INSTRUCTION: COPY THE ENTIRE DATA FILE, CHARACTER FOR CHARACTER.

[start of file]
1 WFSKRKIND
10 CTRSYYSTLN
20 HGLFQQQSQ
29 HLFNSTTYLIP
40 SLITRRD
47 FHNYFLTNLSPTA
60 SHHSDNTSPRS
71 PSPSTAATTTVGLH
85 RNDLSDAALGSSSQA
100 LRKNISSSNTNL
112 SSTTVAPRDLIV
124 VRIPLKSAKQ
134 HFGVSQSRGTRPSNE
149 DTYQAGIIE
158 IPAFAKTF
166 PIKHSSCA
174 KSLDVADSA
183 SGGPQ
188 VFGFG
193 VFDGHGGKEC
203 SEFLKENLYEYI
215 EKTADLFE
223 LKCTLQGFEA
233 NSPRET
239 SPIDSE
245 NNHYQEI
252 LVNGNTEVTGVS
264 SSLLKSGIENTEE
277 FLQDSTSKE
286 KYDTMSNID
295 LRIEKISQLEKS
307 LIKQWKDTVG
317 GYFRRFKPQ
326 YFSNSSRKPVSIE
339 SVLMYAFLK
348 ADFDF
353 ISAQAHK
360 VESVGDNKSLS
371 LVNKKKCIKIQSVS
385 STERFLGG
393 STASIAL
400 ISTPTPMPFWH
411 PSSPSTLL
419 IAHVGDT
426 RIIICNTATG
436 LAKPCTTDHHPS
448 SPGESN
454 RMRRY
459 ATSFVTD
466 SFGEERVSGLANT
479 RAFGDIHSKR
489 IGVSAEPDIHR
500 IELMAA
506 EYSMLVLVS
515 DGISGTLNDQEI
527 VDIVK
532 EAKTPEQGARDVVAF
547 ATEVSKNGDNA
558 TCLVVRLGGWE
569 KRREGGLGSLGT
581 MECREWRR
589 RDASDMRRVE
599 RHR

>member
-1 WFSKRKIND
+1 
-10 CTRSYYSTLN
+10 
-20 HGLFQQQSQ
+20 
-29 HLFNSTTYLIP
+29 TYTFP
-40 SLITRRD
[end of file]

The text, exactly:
1 WFSKRKIND
10 CTRSYYSTLN
20 HGLFQQQSQ
29 HLFNSTTYLIP
40 SLITRRD
47 FHNYFLTNLSPTA
60 SHHSDNTSPRS
71 PSPSTAATTTVGLH
85 RNDLSDAALGSSSQA
100 LRKNISSSNTNL
112 SSTTVAPRDLIV
124 VRIPLKSAKQ
134 HFGVSQSRGTRPSNE
149 DTYQAGIIE
158 IPAFAKTF
166 PIKHSSCA
174 KSLDVADSA
183 SGGPQ
188 VFGFG
193 VFDGHGGKEC
203 SEFLKENLYEYI
215 EKTADLFE
223 LKCTLQGFEA
233 NSPRET
239 SPIDSE
245 NNHYQEI
252 LVNGNTEVTGVS
264 SSLLKSGIENTEE
277 FLQDSTSKE
286 KYDTMSNID
295 LRIEKISQLEKS
307 LIKQWKDTVG
317 GYFRRFKPQ
326 YFSNSSRKPVSIE
339 SVLMYAFLK
348 ADFDF
353 ISAQAHK
360 VESVGDNKSLS
371 LVNKKKCIKIQSVS
385 STERFLGG
393 STASIAL
400 ISTPTPMPFWH
411 PSSPSTLL
419 IAHVGDT
426 RIIICNTATG
436 LAKPCTTDHHPS
448 SPGESN
454 RMRRY
459 ATSFVTD
466 SFGEERVSGLANT
479 RAFGDIHSKR
489 IGVSAEPDIHR
500 IELMAA
506 EYSMLVLVS
515 DGISGTLNDQEI
527 VDIVK
532 EAKTPEQGARDVVAF
547 ATEVSKNGDNA
558 TCLVVRLGGWE
569 KRREGGLGSLGT
581 MECREWRR
589 RDASDMRRVE
599 RHR

>member
-1 WFSKRKIND
+1 
-10 CTRSYYSTLN
+10 
-20 HGLFQQQSQ
+20 
-29 HLFNSTTYLIP
+29 TYTFP
-40 SLITRRD